Priority Research Papers:
Therapeutic vaccine to cure large mouse hepatocellular carcinomas
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Zhen Han1, De Yang1, Anna Trivett1 and Joost J. Oppenheim1
1 Cancer and Inflammation Program, Center for Cancer Research, National Cancer Institute at Frederick, Frederick, MD, USA
De Yang, email:
Joost J. Oppenheim, email:
Keywords: HMGN1, R848, anti-PD-L1, anti-CTLA4, cytoxan
Received: April 19, 2017 Accepted: May 10, 2017 Published: July 18, 2017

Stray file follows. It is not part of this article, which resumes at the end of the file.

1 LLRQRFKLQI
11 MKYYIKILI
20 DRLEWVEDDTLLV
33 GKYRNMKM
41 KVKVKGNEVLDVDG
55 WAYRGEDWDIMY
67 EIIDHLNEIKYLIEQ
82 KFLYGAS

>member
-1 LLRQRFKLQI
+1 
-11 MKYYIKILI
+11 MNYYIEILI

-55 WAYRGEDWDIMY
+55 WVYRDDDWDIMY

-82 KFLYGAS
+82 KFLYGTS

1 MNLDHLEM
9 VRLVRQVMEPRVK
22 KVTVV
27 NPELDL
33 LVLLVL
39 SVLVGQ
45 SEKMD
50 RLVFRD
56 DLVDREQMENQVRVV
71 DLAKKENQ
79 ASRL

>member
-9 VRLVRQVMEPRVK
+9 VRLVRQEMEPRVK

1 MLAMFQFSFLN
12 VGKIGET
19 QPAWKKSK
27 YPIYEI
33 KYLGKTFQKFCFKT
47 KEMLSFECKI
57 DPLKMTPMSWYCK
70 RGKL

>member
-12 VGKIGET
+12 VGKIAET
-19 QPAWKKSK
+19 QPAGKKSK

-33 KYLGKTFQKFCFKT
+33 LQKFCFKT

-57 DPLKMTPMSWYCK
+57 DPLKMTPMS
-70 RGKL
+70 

Hepatocellular carcinoma (HCC) is one of the most common malignancies worldwide with limited therapeutic options. Here we report the development of a therapeutic vaccination regimen (shortened as ‘TheraVac’) consisting of intratumoral delivery of high-mobility group nucleosome-binding protein 1 (HMGN1), R848/resiquimod, and one of the checkpoint inhibitors (e.g. anti-CTLA4, anti-PD-L1, or low dose of Cytoxan). C57BL/6 mice harboring large (approximately 1 cm in diameter) established subcutaneous Hepa1-6 hepatomas were cured by intratumoral injections of TheraVac and became tumor-free long-term survivors. Importantly, the resultant tumor-free mice were resistant to re-challenge with Hepa1-6 hepatoma, not B16 melanoma, demonstrating the acquisition of hepatoma-specific immunity in the absence of any administered tumor antigen. Mechanistic studies showed that upon treatment with TheraVac, Hepa1-6-bearing mice generated increased Hepa1-6-specific CTLs in the draining lymph nodes and showed greatly upregulated expression of CXCL9, CXCL10, and IFN-γ and elevated infiltration of T lymphocytes in tumor tissues. Treatment of large Hepa1-6 hepatomas on one mouse flank also eliminated smaller (approximately 0.5 cm in diameter) hepatomas implanted on the other flank. Thus, TheraVac has potential as a curative immunotherapeutic regimen for the treatment of human HCC.
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